Skip navigation

Tag Archives: Universities in Crisis

Spyros Themelis

Spyros Themelis

SOCIAL CHANGE AND EDUCATION IN GREECE: A STUDY IN CLASS STRUGGLE DYNAMICS – A NEW BOOK BY SPYROS THEMELIS

A New Book by Spyros Themelis, MiddlesexUniversity

Social Change and Education in Greece: A Study in Class Struggle Dynamics (2013, Palgrave

Macmillan, New York)

This book takes a challenging and refreshingly novel approach to the way education and social mobility are researched and theorised. The key message it delivers goes against the dominant post-war orthodoxy, which has postulated that education is both a mechanism for upward social mobility and an engine for economic growth in liberal capitalist countries. The conclusion the author reaches flies in the face of mainstream political consensus that perceives social mobility as panacea for the provision of occupational opportunities and an instrument for the levelling of the playing field. Much of what lays beneath social mobility, Spyros Themelis argues (apart from a great deal of sophisticated number-crunching) is a celebration and acceptance of an unequal system of allocation of opportunities.

This is one among very few studies that explore social mobility and attendant processes with the use of both qualitative and quantitative methods. The author views social mobility not merely as the outcome of the movements of individuals from one income or occupational group into another, detached from their societal, community and family context, as in conventional mobility studies. Instead, he examines social mobility as a complex process, where socio-economic (e.g. migration), cultural (e.g. marital practices and community values) and political (e.g. political patronage) forces, experiences, arrangements and strategies interact and interconnect in impeding or enhancing individuals’ and families’ social mobility movements.

The book makes some contribution to the ongoing debate about the economic crisis that has hit Greece since 2009. It suggests that the failure of education to promote equality of opportunities is symptomatic of the failure of the wider system to prioritise fair and equitable arrangements. If Greece’s current situation is to teach us a lesson, this is to urgently rethink about the whole system, not only in Greece but in the rest of the Western world too. The myth of education-based meritocracy and unfettered social mobility has anaesthetised Western societies to the multitude of social inequalities with which they are permeated. These might be hard times, but all the more appropriate to urge us to think about positive social change.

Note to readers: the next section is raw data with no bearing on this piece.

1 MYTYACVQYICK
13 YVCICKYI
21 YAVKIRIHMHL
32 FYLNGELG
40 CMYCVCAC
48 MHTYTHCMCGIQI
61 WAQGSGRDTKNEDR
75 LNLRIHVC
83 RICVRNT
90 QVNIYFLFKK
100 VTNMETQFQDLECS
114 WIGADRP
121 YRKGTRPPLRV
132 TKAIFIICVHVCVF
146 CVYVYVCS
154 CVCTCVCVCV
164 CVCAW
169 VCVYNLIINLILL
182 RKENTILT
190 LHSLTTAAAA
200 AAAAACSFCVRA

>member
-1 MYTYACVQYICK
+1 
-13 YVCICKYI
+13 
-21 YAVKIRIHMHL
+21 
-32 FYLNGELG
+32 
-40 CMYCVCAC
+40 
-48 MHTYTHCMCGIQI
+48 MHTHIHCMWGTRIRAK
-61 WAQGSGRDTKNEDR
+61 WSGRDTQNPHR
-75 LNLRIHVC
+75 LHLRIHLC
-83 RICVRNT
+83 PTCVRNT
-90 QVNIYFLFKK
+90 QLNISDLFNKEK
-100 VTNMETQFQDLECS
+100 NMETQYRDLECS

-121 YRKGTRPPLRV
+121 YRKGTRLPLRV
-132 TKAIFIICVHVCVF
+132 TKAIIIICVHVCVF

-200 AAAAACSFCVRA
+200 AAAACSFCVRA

Dr Spyros Themelis is a Senior Lecturer in Education, Department of Education, Middlesex University, UK.

The book can be ordered from this link: http://www.palgrave.com/products/title.aspx?pid=537469

It is published in the Palgrave Macmillan Marxism and Education Series: http://www.palgrave.com/products/SearchResults.aspx?s=ME&fid=3658 and http://us.macmillan.com/series/MarxismandEducation

**END**

Cold Hands & Quarter Moon, ‘Stagnant’ at: http://www.youtube.com/watch?v=GLjxeHvvhJQ (live, at the Belle View pub, Bangor, north Wales); and at http://www.youtube.com/watch?v=YkP_Mi5ideo (new remix, and new video, 2012)

‘Cheerful Sin’ – a song by Victor Rikowski: http://www.youtube.com/watch?v=tIbX5aKUjO8

Posted here by Glenn Rikowski

The Flow of Ideas: http://www.flowideas.co.uk

Rikowski Point: http://rikowskipoint.blogspot.com

Volumizer: http://glennrikowski.blogspot.com

Glenn Rikowski on Facebook at: http://www.facebook.com/glenn.rikowski

Online Publications at: http://www.flowideas.co.uk/?page=pub&sub=Online%20Publications%20Glenn%20Rikowski